Fistfight Breaks out at Chicago Symphony Concert

Saturday, March 10, 2012 - 10:14 PM

It was an unusual backdrop for a fistfight: Maestro Riccardo Muti was nearly through the second movement of Brahms Symphony No. 2 at the normally staid Chicago Symphony Orchestra when two patrons went at it.

Concert-goers at Orchestra Hall were all the more stunned Thursday because the two men were fighting in one of the boxes where the well-to-do normally sit in decorous self-restraint.

The Chicago Sun-Times reported Saturday that the ruckus began when a man in his 30s started punching a 67-year-old man in one of the boxes.

"We heard a rather loud thump," said Steve Robinson, general manager of Chicago's classical and folk music station 98.7 WFMT, who was at the performance but didn't see the fracas. "It wasn't so loud that everyone jumped up and ran for the exits."

Police said the fight was the result of an argument over seats. The older man had a cut on his forehead; the other left before officers arrived.

All the while, the concert went on. Though patrons said Music Director Muti gave the two men a sharp, irritated look - one person called it "dagger eyes" - before continuing on with the third movement.

"Mind you, he never stopped conducting," Robinson said. "He very gracefully, without missing a beat - literally - he brought (the second movement) to a very quiet and subdued close, while still looking over his left shoulder."

---

March 13 UPDATE: On Monday, Riccardo Muti shared his reaction to the event in an interview with the Chicago Tribune. The conductor said he initially thought the noise was the result of a medical emergency, but was otherwise unruffled. "My first reaction, when I heard the noise, was that somebody had fallen down and was not feeling well,” he told Tribune critic John von Rhein.

Muti said he paused and delayed the start of the third movement until he got an eye signal from someone else in the box seats that no one had suffered a medical emergency and also that “the fighters were separated.”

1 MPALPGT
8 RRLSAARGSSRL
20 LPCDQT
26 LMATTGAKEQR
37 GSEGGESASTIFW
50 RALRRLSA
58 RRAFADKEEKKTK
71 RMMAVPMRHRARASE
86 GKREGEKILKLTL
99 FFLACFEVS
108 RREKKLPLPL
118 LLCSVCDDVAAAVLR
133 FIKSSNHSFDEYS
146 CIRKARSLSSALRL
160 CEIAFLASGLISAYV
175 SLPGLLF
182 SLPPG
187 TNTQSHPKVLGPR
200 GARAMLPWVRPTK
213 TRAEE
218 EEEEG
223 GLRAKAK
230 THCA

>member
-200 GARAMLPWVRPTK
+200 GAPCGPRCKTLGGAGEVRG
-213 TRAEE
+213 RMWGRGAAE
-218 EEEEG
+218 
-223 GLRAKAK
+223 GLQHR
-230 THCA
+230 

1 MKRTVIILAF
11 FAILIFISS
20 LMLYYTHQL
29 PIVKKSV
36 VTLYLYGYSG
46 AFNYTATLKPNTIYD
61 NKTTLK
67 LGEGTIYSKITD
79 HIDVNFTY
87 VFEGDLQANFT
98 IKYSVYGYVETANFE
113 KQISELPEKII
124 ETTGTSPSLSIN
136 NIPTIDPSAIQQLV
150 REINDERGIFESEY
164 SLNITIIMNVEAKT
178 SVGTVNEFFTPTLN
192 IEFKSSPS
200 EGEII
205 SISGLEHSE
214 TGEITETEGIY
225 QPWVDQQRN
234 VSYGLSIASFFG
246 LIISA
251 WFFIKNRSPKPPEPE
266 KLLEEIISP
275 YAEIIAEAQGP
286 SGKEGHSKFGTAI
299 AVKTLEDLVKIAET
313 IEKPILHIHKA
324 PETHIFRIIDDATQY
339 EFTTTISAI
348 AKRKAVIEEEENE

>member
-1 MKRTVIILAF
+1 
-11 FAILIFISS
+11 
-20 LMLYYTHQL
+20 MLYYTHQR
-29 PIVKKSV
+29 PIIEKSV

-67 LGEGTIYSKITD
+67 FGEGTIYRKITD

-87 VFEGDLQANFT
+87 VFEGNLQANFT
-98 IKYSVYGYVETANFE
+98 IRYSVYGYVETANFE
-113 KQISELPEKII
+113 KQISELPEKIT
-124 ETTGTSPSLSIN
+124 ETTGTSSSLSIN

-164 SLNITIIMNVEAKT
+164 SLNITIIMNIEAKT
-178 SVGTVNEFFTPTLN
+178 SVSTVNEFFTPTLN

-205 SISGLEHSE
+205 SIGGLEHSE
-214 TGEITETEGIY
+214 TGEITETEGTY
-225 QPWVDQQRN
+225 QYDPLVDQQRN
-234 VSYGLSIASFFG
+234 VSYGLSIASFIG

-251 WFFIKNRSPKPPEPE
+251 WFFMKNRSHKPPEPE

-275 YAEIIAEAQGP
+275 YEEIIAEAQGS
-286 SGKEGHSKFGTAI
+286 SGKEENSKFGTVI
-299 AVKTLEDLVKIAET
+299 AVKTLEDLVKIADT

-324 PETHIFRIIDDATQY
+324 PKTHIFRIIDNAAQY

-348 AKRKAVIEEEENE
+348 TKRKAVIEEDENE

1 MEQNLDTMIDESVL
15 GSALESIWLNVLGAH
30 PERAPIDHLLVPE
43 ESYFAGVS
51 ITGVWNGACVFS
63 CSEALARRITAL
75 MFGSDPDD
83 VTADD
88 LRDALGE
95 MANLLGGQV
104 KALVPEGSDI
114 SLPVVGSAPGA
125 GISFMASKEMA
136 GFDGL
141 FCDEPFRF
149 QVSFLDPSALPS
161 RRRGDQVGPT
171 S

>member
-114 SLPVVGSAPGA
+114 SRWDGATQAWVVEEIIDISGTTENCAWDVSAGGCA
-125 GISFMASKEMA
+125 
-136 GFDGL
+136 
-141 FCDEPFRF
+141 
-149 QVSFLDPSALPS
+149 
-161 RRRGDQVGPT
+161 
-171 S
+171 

The Italian conductor noted that this was the first time in his 40-year career that he has seen such an incident, adding with a smile, "I hope it was not my interpretation that brought this on.” - Ed.

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Comments [11]

Mat Dirjish from New York, NY

Makes one feel at home whether they attend a ball game or an opera. Just remember to take some Karate or Brazillian Tai Quan Do lessons before your next concert. Rock-em-sock-em sonatas!

Mar. 15 2012 12:05 PM

Boxing & Brahms....(how ROUSING)

Mar. 14 2012 10:29 PM
LES from WDC


What, no top ten classical music fight songs?

Mar. 14 2012 10:16 AM
Marie from Wanamassa, NJ

"...patrons said Music Director Riccardo Muti gave the two men a sharp, irritated look..."

Well, that sure fixed THEM!

Those crazy Chicagoans! That never would happen here in New York.

Mar. 14 2012 08:54 AM
Robert from NYC

Damn, where are the Hell's Angels when you need them ? ! !

Mar. 13 2012 09:10 PM
Jeffrey Gross from Brooklyn

The passion in Brahms is hidden, but when it emerges - watch out!

Mar. 13 2012 03:31 PM
Barry Owen Furrer

To paraphrase the old gag - I went to see a fight and a concert broke out! Hopefully, there were no injuries other than one's pride.

Mar. 12 2012 10:48 PM
Michael Meltzer

Trying to visualize what happened, you try to visualize what might have preceded, and there are inappropriated behaviors possible for which what was witnessed might have been expected.

Mar. 12 2012 02:58 PM
Paul Murphy from Hyannis

Les is correct. I would add narcissim

Mar. 12 2012 02:27 PM
Jim from New York

Imagine what they could have done with the 1812 Overture as background music. Perhaps the whole audience would have engaged in fisticuffs.

Mar. 12 2012 11:42 AM
Les Bernstein from Miami, Florida

This is a disgraceful occurence emblematic of today's popular culture long rooted in philistinism and rowdyism. Whoever was responsible should be banned from Orchestra Hall. Let him go to wrestling matches and rock and roll concerts. And I felt the same when reading about the final bars of Mahler's Ninth Symphony played by the New York Philharmonic conducted by Alan Gilbert being interrupted by a ringing cell phone.

Mar. 11 2012 09:41 AM

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